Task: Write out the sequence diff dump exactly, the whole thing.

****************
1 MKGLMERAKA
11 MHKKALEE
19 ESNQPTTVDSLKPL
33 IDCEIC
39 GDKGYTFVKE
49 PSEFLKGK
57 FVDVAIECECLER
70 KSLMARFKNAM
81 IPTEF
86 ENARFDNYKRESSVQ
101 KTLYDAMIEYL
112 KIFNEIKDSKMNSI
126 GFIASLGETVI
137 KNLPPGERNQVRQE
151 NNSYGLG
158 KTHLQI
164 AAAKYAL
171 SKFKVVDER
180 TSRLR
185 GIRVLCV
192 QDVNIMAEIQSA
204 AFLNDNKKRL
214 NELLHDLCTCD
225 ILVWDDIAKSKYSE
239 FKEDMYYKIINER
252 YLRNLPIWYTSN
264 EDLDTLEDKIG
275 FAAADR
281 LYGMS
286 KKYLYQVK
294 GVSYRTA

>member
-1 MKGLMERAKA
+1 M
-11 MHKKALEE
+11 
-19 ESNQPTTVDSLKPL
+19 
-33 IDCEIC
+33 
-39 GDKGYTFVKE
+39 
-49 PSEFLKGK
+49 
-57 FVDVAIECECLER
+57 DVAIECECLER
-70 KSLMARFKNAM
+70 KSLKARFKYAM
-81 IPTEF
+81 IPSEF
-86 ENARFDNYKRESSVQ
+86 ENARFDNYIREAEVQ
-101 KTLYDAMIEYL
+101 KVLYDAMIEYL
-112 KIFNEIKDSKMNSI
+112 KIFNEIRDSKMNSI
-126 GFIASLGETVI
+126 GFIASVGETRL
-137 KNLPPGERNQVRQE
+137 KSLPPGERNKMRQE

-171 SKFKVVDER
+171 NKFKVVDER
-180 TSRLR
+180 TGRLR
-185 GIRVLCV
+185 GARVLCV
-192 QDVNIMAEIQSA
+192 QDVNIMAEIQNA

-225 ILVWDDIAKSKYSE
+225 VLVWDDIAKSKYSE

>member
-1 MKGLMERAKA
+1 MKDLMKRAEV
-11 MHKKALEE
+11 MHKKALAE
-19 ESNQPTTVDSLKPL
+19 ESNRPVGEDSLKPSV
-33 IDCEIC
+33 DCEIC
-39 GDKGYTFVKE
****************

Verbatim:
1 MKGLMERAKA
11 MHKKALEE
19 ESNQPTTVDSLKPL
33 IDCEIC
39 GDKGYTFVKE
49 PSEFLKGK
57 FVDVAIECECLER
70 KSLMARFKNAM
81 IPTEF
86 ENARFDNYKRESSVQ
101 KTLYDAMIEYL
112 KIFNEIKDSKMNSI
126 GFIASLGETVI
137 KNLPPGERNQVRQE
151 NNSYGLG
158 KTHLQI
164 AAAKYAL
171 SKFKVVDER
180 TSRLR
185 GIRVLCV
192 QDVNIMAEIQSA
204 AFLNDNKKRL
214 NELLHDLCTCD
225 ILVWDDIAKSKYSE
239 FKEDMYYKIINER
252 YLRNLPIWYTSN
264 EDLDTLEDKIG
275 FAAADR
281 LYGMS
286 KKYLYQVK
294 GVSYRTA

>member
-1 MKGLMERAKA
+1 M
-11 MHKKALEE
+11 
-19 ESNQPTTVDSLKPL
+19 
-33 IDCEIC
+33 
-39 GDKGYTFVKE
+39 
-49 PSEFLKGK
+49 
-57 FVDVAIECECLER
+57 DVAIECECLER
-70 KSLMARFKNAM
+70 KSLKARFKYAM
-81 IPTEF
+81 IPSEF
-86 ENARFDNYKRESSVQ
+86 ENARFDNYIREAEVQ
-101 KTLYDAMIEYL
+101 KVLYDAMIEYL
-112 KIFNEIKDSKMNSI
+112 KIFNEIRDSKMNSI
-126 GFIASLGETVI
+126 GFIASVGETRL
-137 KNLPPGERNQVRQE
+137 KSLPPGERNKMRQE

-171 SKFKVVDER
+171 NKFKVVDER
-180 TSRLR
+180 TGRLR
-185 GIRVLCV
+185 GARVLCV
-192 QDVNIMAEIQSA
+192 QDVNIMAEIQNA

-225 ILVWDDIAKSKYSE
+225 VLVWDDIAKSKYSE

>member
-1 MKGLMERAKA
+1 MKDLMKRAEV
-11 MHKKALEE
+11 MHKKALAE
-19 ESNQPTTVDSLKPL
+19 ESNRPVGEDSLKPSV
-33 IDCEIC
+33 DCEIC
-39 GDKGYTFVKE